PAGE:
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In The Business of Child Care.

In The Business of Child Care, Judith D. Auerbach (Praeger Publishers, 1988) 154 pages Reviewer: Kathleen S. McNichol, MBA, CPCU, Risk Management and Insurance Program, La Salle University

Judith Auerbach's In The Business of Child Care explores the historical posture of society toward working women and the child care support extended to these families. She approaches the issue of child care availability, not from the nature and meaning of parent-child relationships, but from a sociological perspective. Auerbach explores the question, how do we as a society reconcile our traditional ideology of mothering with the fact that today a majority of women work outside the home? Auerbach provides a clear and accurate picture of the concerns faced by families with two working parents. These concerns are echoed by a recent cover story in Time Magazine where child care is compared to a game of Russian roulette: parents constantly wondering if their child is safe and secure.(1)

The book is divided into two major sections. Part I traces the emergence of employer-supported child care. Most early initiatives in the child care area were related to women's role in the work force during World War II. Employers set up on-premises child care programs in some cases while others initiated cooperatives between businesses and government. A distressing reality was the quick removal of these supports once the war ended. Women were expected to retreat from the workplace. The employment situation has changed drastically from the 1940's. The need for quality child care programs today is evidenced by the many women who are in the workforce either by necessity or actively pursuing careers. Auerbach notes that one reason for turning to employer-sponsored programs is the stigma attached to government programs which are often geared toward "remedial" or "deficient" families. Later she mentions the government's poor showing and lack of success as further reason for employers to be involved.

Once the rationale for employer-sponsored programs is set forth, Part II of the book discusses how employers have recently participated to meet child care needs of their employees. Employer involvement may consist of direct services, information, financial assistance, and alternative work schedules. One of the major strengths of the book is the in-depth discussion of these alternatives. Auerbach supplements these discussions through extensive interviews with employers regarding provisions for child care.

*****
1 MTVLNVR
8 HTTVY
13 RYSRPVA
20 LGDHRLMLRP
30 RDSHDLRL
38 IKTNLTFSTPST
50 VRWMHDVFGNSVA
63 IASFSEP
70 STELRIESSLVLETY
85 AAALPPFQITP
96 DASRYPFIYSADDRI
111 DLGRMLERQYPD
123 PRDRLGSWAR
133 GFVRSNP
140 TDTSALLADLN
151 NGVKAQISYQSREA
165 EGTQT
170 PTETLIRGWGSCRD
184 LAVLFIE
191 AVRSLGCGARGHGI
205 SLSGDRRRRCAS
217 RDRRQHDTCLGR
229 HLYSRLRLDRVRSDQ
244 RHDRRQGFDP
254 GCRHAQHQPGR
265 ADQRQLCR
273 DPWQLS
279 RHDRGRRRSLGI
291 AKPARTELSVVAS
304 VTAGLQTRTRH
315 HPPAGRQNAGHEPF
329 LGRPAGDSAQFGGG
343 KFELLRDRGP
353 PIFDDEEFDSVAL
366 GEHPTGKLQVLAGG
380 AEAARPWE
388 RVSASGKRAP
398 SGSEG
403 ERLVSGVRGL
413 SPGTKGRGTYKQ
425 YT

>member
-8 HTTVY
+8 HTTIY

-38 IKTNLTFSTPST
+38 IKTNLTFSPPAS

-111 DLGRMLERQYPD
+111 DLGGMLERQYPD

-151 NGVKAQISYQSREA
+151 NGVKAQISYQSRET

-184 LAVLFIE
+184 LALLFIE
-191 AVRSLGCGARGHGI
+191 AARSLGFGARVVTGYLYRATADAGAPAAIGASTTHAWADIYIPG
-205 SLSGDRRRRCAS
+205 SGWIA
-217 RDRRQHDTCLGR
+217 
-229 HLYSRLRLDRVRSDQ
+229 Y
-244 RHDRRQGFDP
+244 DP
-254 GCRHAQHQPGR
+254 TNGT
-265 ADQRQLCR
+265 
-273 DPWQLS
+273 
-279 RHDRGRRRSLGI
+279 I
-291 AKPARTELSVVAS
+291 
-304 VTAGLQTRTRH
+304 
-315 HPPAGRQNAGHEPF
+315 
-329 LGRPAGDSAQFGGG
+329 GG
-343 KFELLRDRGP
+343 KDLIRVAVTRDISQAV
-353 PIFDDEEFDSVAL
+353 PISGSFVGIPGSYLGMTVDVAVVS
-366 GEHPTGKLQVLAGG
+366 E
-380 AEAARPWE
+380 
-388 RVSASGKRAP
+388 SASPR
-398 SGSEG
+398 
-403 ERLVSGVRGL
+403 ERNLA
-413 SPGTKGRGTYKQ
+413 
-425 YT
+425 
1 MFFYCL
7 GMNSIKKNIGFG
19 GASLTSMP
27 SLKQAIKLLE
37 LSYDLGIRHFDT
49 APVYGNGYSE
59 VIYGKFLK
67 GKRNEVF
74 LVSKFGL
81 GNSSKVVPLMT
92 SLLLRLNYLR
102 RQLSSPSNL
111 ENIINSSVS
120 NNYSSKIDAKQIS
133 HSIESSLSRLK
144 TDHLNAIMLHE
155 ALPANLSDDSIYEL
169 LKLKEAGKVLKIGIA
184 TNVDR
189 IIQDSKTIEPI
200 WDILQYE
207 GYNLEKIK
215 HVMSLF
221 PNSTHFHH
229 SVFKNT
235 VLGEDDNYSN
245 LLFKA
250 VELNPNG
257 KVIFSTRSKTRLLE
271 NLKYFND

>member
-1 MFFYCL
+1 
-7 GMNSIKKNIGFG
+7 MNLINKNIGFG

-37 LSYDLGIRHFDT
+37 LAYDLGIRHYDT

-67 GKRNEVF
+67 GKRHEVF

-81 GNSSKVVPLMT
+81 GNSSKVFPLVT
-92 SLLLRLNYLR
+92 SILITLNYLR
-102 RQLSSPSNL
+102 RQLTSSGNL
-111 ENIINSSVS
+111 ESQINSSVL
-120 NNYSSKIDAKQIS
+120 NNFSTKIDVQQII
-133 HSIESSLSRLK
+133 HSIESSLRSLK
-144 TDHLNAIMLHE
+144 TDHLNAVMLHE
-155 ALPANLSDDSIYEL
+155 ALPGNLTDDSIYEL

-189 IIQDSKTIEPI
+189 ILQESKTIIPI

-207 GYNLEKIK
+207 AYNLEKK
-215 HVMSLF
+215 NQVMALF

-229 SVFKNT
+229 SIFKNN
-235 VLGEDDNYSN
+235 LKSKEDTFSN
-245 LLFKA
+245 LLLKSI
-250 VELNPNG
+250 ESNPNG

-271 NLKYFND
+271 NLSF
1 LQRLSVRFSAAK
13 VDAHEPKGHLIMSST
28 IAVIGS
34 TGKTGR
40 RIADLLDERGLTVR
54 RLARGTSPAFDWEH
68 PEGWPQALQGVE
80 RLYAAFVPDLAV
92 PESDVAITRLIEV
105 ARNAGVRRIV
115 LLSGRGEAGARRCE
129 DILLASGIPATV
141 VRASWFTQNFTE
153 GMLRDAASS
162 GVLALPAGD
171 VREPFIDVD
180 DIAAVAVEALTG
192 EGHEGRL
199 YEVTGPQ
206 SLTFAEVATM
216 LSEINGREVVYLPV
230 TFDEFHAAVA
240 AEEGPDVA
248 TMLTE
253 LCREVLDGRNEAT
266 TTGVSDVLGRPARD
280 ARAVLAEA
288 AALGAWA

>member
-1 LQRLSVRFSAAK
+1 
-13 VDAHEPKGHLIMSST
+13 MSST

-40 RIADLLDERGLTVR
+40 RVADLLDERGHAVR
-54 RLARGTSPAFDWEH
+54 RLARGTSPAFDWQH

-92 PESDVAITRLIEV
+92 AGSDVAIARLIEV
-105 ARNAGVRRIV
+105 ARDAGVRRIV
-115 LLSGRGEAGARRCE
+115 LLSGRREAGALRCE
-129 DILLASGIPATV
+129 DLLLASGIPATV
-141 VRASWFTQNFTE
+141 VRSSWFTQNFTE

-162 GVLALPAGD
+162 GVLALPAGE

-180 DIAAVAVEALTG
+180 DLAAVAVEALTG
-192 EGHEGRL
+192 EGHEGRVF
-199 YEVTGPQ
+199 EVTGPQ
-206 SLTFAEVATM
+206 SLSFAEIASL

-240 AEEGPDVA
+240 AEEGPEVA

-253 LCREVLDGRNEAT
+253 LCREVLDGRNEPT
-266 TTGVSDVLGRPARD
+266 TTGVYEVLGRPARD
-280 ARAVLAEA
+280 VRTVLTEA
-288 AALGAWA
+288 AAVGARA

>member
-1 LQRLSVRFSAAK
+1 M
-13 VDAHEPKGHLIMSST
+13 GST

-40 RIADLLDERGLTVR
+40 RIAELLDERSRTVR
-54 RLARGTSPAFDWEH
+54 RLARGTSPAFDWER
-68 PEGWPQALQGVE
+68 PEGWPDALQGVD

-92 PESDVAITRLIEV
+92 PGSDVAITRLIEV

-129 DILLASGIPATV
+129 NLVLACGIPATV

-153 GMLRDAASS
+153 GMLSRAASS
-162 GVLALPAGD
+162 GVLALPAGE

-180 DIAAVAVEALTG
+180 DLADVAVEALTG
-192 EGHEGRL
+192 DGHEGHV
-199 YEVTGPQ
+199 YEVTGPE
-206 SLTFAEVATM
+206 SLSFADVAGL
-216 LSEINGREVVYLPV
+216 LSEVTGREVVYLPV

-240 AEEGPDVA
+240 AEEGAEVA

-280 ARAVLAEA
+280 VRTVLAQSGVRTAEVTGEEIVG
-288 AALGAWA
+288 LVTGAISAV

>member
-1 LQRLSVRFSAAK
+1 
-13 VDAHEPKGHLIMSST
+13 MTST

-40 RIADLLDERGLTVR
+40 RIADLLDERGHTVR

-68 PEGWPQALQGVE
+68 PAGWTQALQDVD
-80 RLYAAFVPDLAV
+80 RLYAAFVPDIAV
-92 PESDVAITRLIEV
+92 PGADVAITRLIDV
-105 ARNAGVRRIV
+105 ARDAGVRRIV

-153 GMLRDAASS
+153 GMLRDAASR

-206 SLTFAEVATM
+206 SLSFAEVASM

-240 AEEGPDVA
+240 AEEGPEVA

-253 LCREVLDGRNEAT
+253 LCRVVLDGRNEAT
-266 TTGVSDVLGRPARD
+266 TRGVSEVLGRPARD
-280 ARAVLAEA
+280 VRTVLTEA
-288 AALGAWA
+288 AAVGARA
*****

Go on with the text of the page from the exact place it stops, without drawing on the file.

Auerbach does not set out to convince employers that they should take the responsibility for easing the child care burden from working parents. Instead, she provides a very balanced picture by looking at the issue from both the perspective of the employer and employee. Some alternatives presented are not costly, such as a flexible work schedule, but take at least some of the burden from the parent attempting to juggle the responsibilities of work and home. Other options such as an on-site day care facility require a major investment of time and money. Auerbach discusses in detail many of the benefits and pitfalls a company may experience when some form of child care support is provided to their employees. Advantages identified include higher productivity resulting from higher employee morale, attraction and retention of qualified employees, and a sense of a commitment to certain social objectives. The major disadvantage for most employers is the cost factor. Some very well utilized on-premises child care programs are no longer operational because of the cash drain. Success of these efforts seems to shadow the business cycle with companies maintaining the program during economic prosperity but retreating during economic slow downs. Perhaps this suggests that some form of government subsidy is necessary to smooth out fluctuations in operations.

Auerbach sees employer sponsorship of child care as sginificant for several reasons. She says " . . . it inadvertently poses a direct challenge to the ideology of mothering, and in doing so, contributes to the potential for greater opportunities for women". She supports these contentions with comments made by employers she interviews. Just as recent happenings indicate the continued existence of racial prejudice in the work place, so exists a lingering resentment toward women in the work force. Auerbach rightly suggests that this resentment may be hindering efforts to provide better child care alternatives.

(1)"Shameful Bequests to the Next Generation," Time Magazine October 8, 1990, page 44.
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Author:McNichol, Kathleen S.
Publication:Journal of Risk and Insurance
Article Type:Book Review
Date:Mar 1, 1991
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